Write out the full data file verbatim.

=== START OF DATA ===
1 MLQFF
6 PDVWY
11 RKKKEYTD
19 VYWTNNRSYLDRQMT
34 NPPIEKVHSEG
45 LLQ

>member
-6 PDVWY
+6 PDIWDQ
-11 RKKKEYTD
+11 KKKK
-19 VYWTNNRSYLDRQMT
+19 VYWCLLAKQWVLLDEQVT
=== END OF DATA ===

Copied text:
1 MLQFF
6 PDVWY
11 RKKKEYTD
19 VYWTNNRSYLDRQMT
34 NPPIEKVHSEG
45 LLQ

>member
-6 PDVWY
+6 PDIWDQ
-11 RKKKEYTD
+11 KKKK
-19 VYWTNNRSYLDRQMT
+19 VYWCLLAKQWVLLDEQVT